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Daily News editorial

Editor’s note: Today’s editorial originally appeared in The Chicago Tribune. Editorial content from other publications and authors is provided to give readers a sampling of regional and national opinion and does not necessarily reflect positions endorsed by the Editorial Board of The Daily News.

In 1997, Hong Kong relinquished its status as a British colony to accept an uncertain future as a semi-autonomous region of China.

The shift was never going to be seamless, or painless, because Hong Kong leans Western and open in its identity. That makes it a strange and annoying beast to China’s Communist Party rulers.

Most of the time things do run smoothly in Hong Kong, a global center for finance and business. But political tension is always present because China is powerful and its leadership is impatient to assert full control of Hong Kong. That won’t happen until 2047, according to the deal Britain struck to return Hong Kong to Chinese rule.

The conflict with Chinese control is playing out this week through a series of angry protests in the streets of Hong Kong. Residents are demonstrating against a proposed law in Hong Kong that they see as a threat to their legal protections against Chinese meddling.

Their worries are justified because — no surprise — China is encroaching.

Hong Kong’s legislature, controlled by a pro-Beijing majority, wants to pass legislation to give authorities an expanded ability to send criminal suspects abroad for trial. Hong Kong has a limited number of extradition agreements, and ostensibly the government is taking this action because a murder suspect in custody currently can’t be sent to Taiwan.

But this legislation also would allow extradition to the Chinese mainland, and that’s the rub. Two bedrock principles of Hong Kong’s semi-autonomy are that it maintains an independent judiciary and respects free speech. The Chinese government may hold sway over Hong Kong politicians but it isn’t supposed to interfere in the territory’s daily affairs or its Western practices.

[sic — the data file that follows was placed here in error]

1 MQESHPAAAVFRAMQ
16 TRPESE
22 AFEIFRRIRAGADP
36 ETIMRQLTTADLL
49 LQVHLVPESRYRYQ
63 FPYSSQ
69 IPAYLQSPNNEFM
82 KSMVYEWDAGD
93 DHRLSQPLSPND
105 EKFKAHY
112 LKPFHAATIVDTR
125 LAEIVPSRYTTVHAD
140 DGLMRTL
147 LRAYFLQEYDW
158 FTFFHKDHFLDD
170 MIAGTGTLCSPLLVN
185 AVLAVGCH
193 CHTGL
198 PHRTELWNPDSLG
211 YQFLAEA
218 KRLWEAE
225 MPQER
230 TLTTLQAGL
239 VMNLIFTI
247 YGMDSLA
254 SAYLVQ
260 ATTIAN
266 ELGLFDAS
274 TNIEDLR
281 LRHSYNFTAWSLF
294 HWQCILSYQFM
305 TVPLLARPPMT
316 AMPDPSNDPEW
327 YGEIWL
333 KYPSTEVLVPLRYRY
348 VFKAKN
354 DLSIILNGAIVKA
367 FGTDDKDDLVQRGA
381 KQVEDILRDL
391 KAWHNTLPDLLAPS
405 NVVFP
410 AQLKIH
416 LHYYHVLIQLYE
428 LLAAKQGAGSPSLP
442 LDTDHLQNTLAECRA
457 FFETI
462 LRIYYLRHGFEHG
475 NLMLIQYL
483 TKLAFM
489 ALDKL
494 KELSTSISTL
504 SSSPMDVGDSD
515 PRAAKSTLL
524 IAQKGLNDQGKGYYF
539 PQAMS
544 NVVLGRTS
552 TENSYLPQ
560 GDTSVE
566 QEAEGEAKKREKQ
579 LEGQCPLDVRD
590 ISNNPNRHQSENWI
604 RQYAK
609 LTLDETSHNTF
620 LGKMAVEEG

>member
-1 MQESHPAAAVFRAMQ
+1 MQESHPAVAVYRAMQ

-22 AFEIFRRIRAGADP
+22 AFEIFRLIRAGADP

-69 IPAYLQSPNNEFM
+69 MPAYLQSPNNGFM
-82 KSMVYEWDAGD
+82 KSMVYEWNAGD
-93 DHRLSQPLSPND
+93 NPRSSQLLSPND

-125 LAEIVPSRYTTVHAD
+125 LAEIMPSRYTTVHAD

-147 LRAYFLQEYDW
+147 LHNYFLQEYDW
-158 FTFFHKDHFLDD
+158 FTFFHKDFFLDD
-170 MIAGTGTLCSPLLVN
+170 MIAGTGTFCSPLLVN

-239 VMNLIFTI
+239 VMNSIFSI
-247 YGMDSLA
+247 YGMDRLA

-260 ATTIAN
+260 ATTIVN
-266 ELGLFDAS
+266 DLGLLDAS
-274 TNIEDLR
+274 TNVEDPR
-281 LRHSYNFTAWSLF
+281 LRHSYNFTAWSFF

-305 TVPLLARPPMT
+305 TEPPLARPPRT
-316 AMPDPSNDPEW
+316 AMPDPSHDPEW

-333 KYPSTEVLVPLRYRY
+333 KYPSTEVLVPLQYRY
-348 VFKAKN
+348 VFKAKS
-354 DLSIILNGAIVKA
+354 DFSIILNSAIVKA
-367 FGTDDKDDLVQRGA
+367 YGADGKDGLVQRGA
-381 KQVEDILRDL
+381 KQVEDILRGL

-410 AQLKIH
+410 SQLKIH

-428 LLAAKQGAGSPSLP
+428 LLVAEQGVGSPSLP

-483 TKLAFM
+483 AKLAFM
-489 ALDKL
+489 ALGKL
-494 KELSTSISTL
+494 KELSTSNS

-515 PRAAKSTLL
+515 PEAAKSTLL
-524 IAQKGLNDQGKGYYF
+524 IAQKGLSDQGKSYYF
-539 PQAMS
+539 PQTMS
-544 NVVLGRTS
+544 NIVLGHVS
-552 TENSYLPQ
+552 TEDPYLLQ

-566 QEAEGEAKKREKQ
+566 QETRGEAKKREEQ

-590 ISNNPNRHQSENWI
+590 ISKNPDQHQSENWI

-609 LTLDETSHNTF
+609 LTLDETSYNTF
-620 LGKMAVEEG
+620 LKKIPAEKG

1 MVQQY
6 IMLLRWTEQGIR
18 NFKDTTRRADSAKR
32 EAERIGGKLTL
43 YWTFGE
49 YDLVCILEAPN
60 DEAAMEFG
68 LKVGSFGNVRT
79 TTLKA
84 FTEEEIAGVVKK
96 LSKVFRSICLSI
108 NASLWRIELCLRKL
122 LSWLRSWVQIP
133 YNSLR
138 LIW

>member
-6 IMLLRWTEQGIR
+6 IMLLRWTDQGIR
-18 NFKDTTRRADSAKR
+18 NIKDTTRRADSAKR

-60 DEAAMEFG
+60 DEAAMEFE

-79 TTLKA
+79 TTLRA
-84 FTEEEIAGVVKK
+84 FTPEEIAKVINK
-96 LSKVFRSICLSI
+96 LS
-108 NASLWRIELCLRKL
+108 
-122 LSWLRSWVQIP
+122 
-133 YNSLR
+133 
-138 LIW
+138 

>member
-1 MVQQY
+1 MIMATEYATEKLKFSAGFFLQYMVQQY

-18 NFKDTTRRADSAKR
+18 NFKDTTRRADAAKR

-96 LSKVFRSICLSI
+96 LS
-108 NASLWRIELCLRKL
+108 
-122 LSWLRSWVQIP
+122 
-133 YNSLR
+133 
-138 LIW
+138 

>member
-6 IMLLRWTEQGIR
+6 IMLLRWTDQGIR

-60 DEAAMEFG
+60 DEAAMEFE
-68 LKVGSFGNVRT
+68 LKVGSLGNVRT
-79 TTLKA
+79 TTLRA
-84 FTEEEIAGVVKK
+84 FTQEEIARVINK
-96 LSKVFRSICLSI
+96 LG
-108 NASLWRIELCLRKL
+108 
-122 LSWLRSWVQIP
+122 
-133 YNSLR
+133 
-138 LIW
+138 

This law represents a potential breach. That’s why there were 1 million people at a demonstration Sunday and reports Wednesday of rioting. Because Hong Kong residents know that Chinese President Xi Jinping brooks no dissent. Given the chance, the Chinese security apparatus would seek to detain and extradite not just criminal suspects but political dissidents or other foes back to China, where the courts are answerable to the party.

Hong Kong residents who may run afoul of the Chinese authorities already feel vulnerable. In 2015, five staff members of a Hong Kong bookstore and publisher disappeared into the Chinese legal system. Just the threat of extradition on trumped-up charges would be enough to stifle democratic actions in Hong Kong. A week ago, for example, thousands of Hong Kong residents held a vigil to commemorate the 30th anniversary of China’s Tiananmen Square massacre. No such protests are permitted on the mainland, of course.

Hong Kong’s leader, Carrie Lam, was chosen by Beijing for the job. Even so, she has a chance to pull back and rewrite this legislation in order to assure residents, and the world, that her vibrant city will protect its freedoms.

If she lets the proposal become law in the face of grave local concerns, Hong Kong would be less autonomous. That would put 7.5 million people further under the thumb of Beijing.

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